When you rollover retirement dollars from one place to another that money is NOT taxable. It is still pre-tax until you take it out, which probably will not be until you reach retirement age.
Take all of your old 401ks/403bs/457s or other retirement accounts from previous jobs and roll them all to one account.
Advantages of a Rollover IRA vs. Keeping Them With Your Old Employer
There are a variety of advantages to transferring that money to a rollover IRA instead of keeping it with an old employer.
First, you have control of that money. When you transfer that money to a rollover IRA you get to basically invest it in any way you want too. You are no longer bound by the choices of your old company. For example, a normal 401k plan has probably 10-20 mutual fund choices in it. With a rollover IRA you have hundreds of choices. You can buy stock, bonds, mutual funds, etc. You have more control of your money. And isn’t that what a lot of us want? The ability to control our own destiny. That is good enough reason right there.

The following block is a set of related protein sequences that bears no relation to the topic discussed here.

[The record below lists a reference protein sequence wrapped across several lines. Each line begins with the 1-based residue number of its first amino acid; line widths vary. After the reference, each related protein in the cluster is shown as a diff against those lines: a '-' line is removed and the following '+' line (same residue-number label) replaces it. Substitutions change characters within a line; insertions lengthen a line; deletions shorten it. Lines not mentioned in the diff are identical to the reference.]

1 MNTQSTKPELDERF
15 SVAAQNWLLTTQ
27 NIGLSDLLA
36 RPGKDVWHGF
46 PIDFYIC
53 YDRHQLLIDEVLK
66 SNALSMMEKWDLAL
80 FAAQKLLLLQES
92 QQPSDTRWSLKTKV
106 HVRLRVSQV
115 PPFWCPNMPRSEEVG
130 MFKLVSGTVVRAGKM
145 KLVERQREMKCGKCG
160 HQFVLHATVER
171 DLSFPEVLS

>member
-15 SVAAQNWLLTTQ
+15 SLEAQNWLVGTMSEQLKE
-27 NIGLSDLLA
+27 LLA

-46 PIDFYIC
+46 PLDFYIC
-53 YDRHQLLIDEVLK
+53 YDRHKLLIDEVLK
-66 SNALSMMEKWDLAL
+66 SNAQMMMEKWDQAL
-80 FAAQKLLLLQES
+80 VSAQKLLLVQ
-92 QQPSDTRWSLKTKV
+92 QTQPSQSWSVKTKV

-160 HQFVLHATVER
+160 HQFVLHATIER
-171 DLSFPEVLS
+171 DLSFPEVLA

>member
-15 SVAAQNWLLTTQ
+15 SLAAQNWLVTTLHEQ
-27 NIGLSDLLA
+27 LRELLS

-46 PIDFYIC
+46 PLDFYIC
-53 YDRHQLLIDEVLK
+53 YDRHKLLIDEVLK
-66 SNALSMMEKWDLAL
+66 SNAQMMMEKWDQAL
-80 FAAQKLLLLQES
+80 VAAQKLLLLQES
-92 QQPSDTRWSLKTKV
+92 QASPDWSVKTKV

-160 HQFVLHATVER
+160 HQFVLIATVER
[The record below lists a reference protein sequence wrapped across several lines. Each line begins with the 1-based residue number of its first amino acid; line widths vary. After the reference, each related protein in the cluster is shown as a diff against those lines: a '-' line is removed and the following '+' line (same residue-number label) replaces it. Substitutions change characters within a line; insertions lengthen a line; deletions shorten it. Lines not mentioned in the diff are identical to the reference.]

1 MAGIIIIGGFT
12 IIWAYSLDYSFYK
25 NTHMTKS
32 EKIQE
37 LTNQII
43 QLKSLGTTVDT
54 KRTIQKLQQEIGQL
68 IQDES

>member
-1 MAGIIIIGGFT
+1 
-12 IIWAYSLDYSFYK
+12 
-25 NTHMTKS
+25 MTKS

A second advantage is that your employer could go bankrupt. If you are with a company and that company goes bankrupt and you haven’t transferred that money out it is lost. It’s gone. Finito. Vanished. Zero. Why would you risk that? I don’t care what kind of company it is. Even if it is Apple I am moving my money to a rollover IRA which is something that I can control. If you love your old company so much buy stock in that company with your rollover funds.
A third advantage is the amount you might have in your account. If you have 4 different retirement accounts with a few thousand dollars in each account that really doesn’t give you a lot of purchasing power for investing. But by putting all of that money in one account you can do a lot more with it. Some investments have a minimum amount of money that you need to give them before you can invest (e.g. $3000 to open up a specific mutual fund). You can’t necessarily do that when you have a few hundred bucks here and a thousand there. The more money you combine in one account the more purchasing power you have for various investments.